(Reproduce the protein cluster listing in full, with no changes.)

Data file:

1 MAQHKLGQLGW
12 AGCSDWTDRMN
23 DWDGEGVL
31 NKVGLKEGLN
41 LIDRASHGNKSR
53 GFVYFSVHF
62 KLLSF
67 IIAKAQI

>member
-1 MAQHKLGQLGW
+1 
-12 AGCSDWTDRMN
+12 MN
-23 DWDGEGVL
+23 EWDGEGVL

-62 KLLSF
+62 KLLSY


1 MAQHKLGQLGW
12 AGCSDWTDRMN
23 DWDGEGVL
31 NKVGLKEGLN
41 LIDRASHGNKSR
53 GFVYFSVHF
62 KLLSF
67 IIAKAQI

>member
-1 MAQHKLGQLGW
+1 
-12 AGCSDWTDRMN
+12 MN
-23 DWDGEGVL
+23 EWDGEGVL

-62 KLLSF
+62 KLLSY